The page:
Echidnas are very fast diggers and on soft ground will escape their predators by digging. On hard ground the Echidna will roll up into a ball, wait and hope the predator will go away. The spines of the Echidna are not as fearsome as those of the porcupine, but still quite sharp. Humans should not handle an Echidna without suitable protection or knowledge. Puncture wounds from the spines can get infected. Also, Echidnas should not be relocated without good reason. The animal could be a female that is feeding a Puggle in a nursery burrow. Moving the adult to another area could result in the death by slow starvation of the baby.

As well as this, the mother may try to get back to its baby and be killed on the road.


Echidnas live in a very wide variety of places such as the dry interior of Australia, the tropical rain forests and even the cities. The basic requirement of Echidnas is termites.


In Australia there are sometimes devastating bush fires that kill thousands of animals. The Echidna cannot run fast. When there is a fire they usually only succeed in getting about a metre (3 feet), but they do this in the right direction. They dig straight down and usually survive even a very bad fire.


The Echidna’s brain’s prefrontal lobe is larger in relation to the animal’s size than any other animal, including human beings.

Types of Echidna.

There are two species of Echidna: the Short Beaked Echidna, Tachyglossus aculeatus which lives in Australia including Tasmania, and in the New Guinea lowlands, and the Long Beaked Echidna, Zaglossus bruijnithat lives in the New Guinea highlands.

There are five sub species of Short Beaked Echidna including the Tasmanian sub species which is bigger than the mainland ones and has fur longer than its spines.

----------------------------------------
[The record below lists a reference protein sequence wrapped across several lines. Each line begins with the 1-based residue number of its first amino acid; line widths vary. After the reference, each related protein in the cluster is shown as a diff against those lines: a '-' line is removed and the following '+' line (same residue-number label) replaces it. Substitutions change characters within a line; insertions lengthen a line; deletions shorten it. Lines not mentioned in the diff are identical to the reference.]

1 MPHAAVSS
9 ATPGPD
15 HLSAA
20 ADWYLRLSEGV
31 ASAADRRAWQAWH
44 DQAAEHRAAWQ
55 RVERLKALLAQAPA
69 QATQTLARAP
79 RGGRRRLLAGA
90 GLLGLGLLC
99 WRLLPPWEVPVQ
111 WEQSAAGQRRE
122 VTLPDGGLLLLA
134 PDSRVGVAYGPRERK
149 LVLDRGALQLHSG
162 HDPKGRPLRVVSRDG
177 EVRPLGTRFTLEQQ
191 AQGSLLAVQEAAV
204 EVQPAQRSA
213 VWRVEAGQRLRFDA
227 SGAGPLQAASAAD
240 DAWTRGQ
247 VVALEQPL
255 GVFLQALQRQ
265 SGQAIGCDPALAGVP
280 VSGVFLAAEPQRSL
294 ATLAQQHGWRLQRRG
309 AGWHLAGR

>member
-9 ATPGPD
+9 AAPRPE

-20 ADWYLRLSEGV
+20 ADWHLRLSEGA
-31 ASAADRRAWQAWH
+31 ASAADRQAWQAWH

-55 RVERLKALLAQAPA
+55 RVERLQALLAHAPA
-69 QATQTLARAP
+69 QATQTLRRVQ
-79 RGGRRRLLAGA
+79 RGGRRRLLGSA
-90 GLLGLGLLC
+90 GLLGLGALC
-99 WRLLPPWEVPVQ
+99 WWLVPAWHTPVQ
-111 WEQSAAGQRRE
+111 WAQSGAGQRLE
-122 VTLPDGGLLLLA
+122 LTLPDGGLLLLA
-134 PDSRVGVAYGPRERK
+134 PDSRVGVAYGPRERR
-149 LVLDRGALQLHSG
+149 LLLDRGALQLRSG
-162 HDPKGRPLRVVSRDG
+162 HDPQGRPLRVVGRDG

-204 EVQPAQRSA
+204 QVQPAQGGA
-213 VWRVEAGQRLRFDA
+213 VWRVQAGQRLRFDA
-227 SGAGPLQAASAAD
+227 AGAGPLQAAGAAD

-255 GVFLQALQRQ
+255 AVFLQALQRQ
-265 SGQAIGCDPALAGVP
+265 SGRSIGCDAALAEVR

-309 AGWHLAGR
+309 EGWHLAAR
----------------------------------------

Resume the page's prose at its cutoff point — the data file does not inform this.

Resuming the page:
Cockatiel – How Can I Stop My Bird From Laying Eggs?

One of the biggest problems that Cockatiel owners experience with their bird is having their female lay eggs. It is perfectly natural for females to lay eggs at least twice per year even without a male present. The biological need to lay very powerful and indeed, overpowering for some birds. So much so, that they will lay clutch after clutch without a break. Make sure that your bird receives plenty of fresh foods and calcium rich food during this time.

When considering the factors that set your birds biological egg laying clock in motion, you need to look at what their body chemistry tells them. From Mother Nature’s point of view, the best time to breed is in spring and fall when water and food are plentiful, weather is warm, and daylight hours are long. When all of these conditions are aligned and a place is found to nest, the mating and egg laying ritual begins.

Now consider the average home cage. There is a plentiful supply of food and water, the house is always a comfortable temperature, and the days are long thanks to light bulbs. With all that comfort it makes you wonder “Why Not?” instead of “Why?”

So what can you do short of starving your bird and running the air conditioner? Let’s make a list.

  • Remove any huts, or objects large enough to act as a nest or shelter.
  • Remove any mirrors as they can fall in love with their own reflection and bring on mating.
  • Shorten the number of hours of daylight to 10 or less. Cover or move the cage if needed.
  • Change items around inside the cage.
  • Put new toys in and take toys out if available..
  • Move the cage to a new location.
  • Keep the bird occupied during the day. The less time the bird is bored, the less likely it will lay eggs or exhibit mating behavior.

In general you want to make changes to your birds’ environment so that the comfort level that sets egg laying in motion is disrupted.